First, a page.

As with Trouba, not being a rental goes along with the goal of building toward the future. He is a big body at 6’8, which would definitely make the Blackhawks defense harder to play against, and he could add some of the grit they missed last year.
While both of those trades may be deemed as unlikely, fans need to remember that Bowman has made the “unlikely” trade over and over, and that those are two of many options.
Also, if Bowman doesn’t at least call Vegas to do some due diligence, he isn’t doing his job. Vegas has 13 NHL-ready defensemen under contract and will likely be looking to get that number down to eight or nine, tops. Jason Garrison and Brayden McNabb, among others, are names who wouldn’t look too bad on a ’Hawks sweater.
Besides the debate of whether or not the extra money should be given to a defenseman, the other debate that inevitably will arise is whether or not Bowman should be taking playing time away from the kids. Acquiring another defenseman means one of Forsling, Kempny and Rutta will be playing a lot less. It also heavily decreases the chance we see Erik Gustafsson or even Ville Pokka this year.
At some point, if the Hawks’ want to rebuild their core on the fly, they will need to let the kids play, or trade them for someone who can.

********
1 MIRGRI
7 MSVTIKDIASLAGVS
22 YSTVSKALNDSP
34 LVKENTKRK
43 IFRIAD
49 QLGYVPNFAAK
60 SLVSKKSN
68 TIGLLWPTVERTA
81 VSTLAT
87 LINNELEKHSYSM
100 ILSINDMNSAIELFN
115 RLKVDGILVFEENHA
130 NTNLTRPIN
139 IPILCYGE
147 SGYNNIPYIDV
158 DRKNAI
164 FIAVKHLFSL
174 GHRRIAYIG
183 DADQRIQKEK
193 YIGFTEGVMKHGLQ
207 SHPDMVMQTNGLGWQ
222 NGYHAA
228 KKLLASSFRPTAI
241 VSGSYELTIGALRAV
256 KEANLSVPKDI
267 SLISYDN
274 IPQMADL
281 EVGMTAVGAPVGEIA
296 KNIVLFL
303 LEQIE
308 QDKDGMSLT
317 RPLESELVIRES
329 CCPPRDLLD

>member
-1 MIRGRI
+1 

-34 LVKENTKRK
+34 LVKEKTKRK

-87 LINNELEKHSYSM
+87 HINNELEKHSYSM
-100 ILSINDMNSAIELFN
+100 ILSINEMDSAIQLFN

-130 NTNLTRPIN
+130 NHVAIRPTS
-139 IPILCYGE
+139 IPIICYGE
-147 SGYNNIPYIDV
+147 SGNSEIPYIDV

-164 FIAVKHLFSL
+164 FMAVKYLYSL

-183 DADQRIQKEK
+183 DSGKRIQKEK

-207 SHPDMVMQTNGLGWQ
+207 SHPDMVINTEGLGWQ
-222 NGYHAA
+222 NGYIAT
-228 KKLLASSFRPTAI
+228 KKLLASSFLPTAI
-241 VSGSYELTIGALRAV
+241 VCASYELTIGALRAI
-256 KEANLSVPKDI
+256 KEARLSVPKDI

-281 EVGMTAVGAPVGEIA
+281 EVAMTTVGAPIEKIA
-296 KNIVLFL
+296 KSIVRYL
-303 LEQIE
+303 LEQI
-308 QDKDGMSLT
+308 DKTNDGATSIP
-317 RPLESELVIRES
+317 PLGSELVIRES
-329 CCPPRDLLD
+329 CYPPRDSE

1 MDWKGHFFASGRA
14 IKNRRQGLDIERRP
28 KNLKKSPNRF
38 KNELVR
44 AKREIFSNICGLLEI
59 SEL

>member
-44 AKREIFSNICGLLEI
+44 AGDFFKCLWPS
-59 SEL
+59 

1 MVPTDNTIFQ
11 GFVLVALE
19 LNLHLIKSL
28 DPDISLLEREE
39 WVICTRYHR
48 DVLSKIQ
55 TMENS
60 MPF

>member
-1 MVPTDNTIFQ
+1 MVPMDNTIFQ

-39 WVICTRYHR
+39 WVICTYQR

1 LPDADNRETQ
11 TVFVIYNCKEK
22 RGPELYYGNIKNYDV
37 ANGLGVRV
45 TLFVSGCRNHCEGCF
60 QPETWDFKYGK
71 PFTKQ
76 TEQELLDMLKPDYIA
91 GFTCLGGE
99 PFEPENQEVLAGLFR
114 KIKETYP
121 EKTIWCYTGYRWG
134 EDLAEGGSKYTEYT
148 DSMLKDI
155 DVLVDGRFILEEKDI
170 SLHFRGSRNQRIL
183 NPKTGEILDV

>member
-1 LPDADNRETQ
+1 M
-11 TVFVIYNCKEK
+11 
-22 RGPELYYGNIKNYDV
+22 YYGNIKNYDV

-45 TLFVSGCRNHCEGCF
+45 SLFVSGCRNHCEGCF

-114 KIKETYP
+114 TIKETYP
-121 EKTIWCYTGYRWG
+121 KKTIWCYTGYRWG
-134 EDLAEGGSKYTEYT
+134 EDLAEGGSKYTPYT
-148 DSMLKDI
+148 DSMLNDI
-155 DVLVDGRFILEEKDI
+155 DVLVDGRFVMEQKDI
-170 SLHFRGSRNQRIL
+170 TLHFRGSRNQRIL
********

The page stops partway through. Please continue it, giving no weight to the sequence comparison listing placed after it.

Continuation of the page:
Going onto the forwards, while the top six is basically set in stone, the bottom six is anything from that. To make things fun, let’s assume Alex DeBrincat is NHL-ready by February, and the lines a few weeks from the trade deadline look something like:
Brandon Saad-Jonathan Toews-Richard Panik
Alex DeBrincat-Artem Anisimov-Patrick Kane
Patrick Sharp-Nick Schmaltz-Ryan Hartman
Lance Bouma-Tanner Kero-Tommy Wingles
It’s also important to consider who else may be rotating in regularly — Tomas Jurco, Jordin Tootoo, John Hayden, Laurent Dauphin and Vinnie Hinostroza.
The main debate from ’Hawks fans around this time will likely be whether or not Schmaltz can be the 3C in the playoffs. Another debate will be surrounding the 2LW: should it be DeBrincat? If it’s Sharp, should he move to the third line and have the 2LW be filled through trade?
If Bowman evaluates his team and decides he wants to update his forward group, he would have around $5 million to do so, if you include the Franson signing (we will assume $1 million cap hit).
Bowman could decide to pursue a third-line center, moving Schmaltz to 3LW and Sharp to 4LW, making this a very deep team. Some options follow.
Adam Henrique of the Devils would look great in the 3C role. He is relatively young and would bring a good contract with him: two years left at $4 million per season. He is one season removed from a 30-goal campaign, and has hit at least 40 points every year other than a shortened 2012-13 season.